July 1, 2009 By Hilton Collins
The term "software as a service" and the acronym "SaaS" probably entered the IT lexicon somewhere around the turn of the century. According to the research report Service-Based Software: The Future for Flexible Software, which was written for the Asia-Pacific Software Engineering Conference in 2000, the words "software as a service" had been gaining steam since the Internet gave birth to a broad, open marketplace of "highly dynamic and agile" organizations that had to adapt if they wanted to compete globally. This necessitated the creation of more demand-centric software offerings provided over the Web.
Today SaaS is a common term in the IT world for applications that are installed on hosts' servers, as opposed to "on-premise" applications you've installed on yours. And SaaS, as a means to deliver software to organizations, has enhanced the way some governments inform the public, just like it has in Indiana.
The Indiana Office of Technology uses the company RightNow's on-demand CRM services to offer dynamically driven frequently asked questions (FAQs) across 75 state agencies. These FAQs are "dynamic" instead of "static" because the way they're organized changes from page to page, so the questions most viewed by visitors are positioned higher in FAQ lists on different agency pages.
"In this particular circumstance, we had the software experts hosting and managing the software for us, so we were able to get it very quickly," said Robert Paglia, a program manager at IN.gov, the state's Web portal. He said the solution has been in use since 2007, and Indiana pays about $60,000 annually for it. "We purchased this as an enterprise solution, and that saved us a lot of money because if each one of our agencies would have purchased this software separately, obviously we would have had separate installations and many instances of this," he said.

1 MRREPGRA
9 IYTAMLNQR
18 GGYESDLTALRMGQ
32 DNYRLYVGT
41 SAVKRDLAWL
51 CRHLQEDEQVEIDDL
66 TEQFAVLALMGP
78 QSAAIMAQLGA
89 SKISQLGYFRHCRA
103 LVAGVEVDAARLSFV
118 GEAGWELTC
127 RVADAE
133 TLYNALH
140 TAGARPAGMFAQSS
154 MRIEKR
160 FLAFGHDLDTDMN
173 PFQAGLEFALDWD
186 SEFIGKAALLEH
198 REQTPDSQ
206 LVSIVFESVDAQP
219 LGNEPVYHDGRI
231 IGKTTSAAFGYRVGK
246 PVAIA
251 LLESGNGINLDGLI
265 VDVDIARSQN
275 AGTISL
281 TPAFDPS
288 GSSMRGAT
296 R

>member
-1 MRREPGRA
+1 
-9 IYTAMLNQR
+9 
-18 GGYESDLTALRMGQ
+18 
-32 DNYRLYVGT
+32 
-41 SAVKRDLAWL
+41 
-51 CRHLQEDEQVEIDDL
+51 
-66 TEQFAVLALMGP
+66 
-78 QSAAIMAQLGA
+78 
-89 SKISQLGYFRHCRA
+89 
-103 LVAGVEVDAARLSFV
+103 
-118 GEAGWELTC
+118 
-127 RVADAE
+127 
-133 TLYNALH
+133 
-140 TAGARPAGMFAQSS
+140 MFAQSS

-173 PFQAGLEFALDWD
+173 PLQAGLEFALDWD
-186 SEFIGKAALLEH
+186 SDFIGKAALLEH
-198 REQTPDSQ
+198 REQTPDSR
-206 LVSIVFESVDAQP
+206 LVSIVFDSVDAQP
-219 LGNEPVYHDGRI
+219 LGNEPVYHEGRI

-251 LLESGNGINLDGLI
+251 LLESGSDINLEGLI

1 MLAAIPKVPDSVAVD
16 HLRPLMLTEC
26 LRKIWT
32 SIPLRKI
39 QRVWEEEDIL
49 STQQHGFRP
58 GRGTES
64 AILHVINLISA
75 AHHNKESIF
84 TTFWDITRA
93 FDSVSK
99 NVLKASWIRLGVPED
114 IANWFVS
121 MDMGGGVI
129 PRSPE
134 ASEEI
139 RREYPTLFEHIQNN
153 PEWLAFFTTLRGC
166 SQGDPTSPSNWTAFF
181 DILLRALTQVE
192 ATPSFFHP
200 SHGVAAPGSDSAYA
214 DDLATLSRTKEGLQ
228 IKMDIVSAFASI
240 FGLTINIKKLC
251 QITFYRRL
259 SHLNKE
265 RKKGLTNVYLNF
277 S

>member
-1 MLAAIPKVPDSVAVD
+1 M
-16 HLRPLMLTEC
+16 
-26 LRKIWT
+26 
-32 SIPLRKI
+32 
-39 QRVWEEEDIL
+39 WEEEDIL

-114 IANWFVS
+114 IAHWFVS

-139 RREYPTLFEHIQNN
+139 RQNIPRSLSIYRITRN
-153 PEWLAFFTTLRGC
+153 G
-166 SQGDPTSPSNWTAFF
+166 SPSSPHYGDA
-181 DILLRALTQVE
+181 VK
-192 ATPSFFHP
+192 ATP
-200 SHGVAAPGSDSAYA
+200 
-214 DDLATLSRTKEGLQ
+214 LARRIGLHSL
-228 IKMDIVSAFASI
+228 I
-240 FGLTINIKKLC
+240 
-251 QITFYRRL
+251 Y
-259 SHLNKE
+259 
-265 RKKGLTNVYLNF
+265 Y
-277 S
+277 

RightNow also powers a live chat module on the state portal that users can access over the Web to communicate with state personnel. Paglia is pleased with both tools.
"The way we have measured our success with this particular product is the number of hits that we get on the FAQs, relative to the number of chat sessions that go to our state information center," he said. "We have more than 1,000 FAQs on our system right now, and last year, we had more than 3 million hits to those FAQs. Out of those 3 million hits, we had 13,960 live chats."
So if SaaS can help government interact with citizens with such effectiveness, is there any reason why a jurisdiction wouldn't want to use it? It depends. Although SaaS can offer sufficient functionality without so many headaches, its relative simplicity may not be for everyone.
In many SaaS deployments, customers use the software in a multitenant architecture, meaning the same source code is used by multiple organizations. That means all users get essentially the same set of capabilities, although there's some degree of flexibility and customization. Therefore, SaaS may not be an ideal scenario for an organization wanting highly specialized applications.
Carlsbad, Calif., began using a hosted suite of e-mail, messaging and collaboration tools from Microsoft over the Web as a pilot project in spring 2009. Since these applications are hosted by a provider, the city doesn't task its own IT personnel with so many software-management hours. Gordon Peterson, Carlsbad's IT director, is pleased with this and the cost savings, but he admits one minor drawback.
"It ends up being a vanilla implementation. That could be good, and it can be limiting as far as how you can customize things. And I understand why it's that way; it makes it far easier to support," he said. "We used to be able to put
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